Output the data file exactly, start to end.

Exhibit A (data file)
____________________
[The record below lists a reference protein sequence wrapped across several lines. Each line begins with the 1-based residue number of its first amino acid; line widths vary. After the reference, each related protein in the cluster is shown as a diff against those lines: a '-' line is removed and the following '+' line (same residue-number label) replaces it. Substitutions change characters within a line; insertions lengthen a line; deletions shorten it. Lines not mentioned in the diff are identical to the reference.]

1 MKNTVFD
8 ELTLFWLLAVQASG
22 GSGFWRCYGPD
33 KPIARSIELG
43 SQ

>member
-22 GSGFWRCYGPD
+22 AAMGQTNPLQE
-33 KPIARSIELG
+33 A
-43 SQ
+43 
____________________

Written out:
[The record below lists a reference protein sequence wrapped across several lines. Each line begins with the 1-based residue number of its first amino acid; line widths vary. After the reference, each related protein in the cluster is shown as a diff against those lines: a '-' line is removed and the following '+' line (same residue-number label) replaces it. Substitutions change characters within a line; insertions lengthen a line; deletions shorten it. Lines not mentioned in the diff are identical to the reference.]

1 MKNTVFD
8 ELTLFWLLAVQASG
22 GSGFWRCYGPD
33 KPIARSIELG
43 SQ

>member
-22 GSGFWRCYGPD
+22 AAMGQTNPLQE
-33 KPIARSIELG
+33 A
-43 SQ
+43 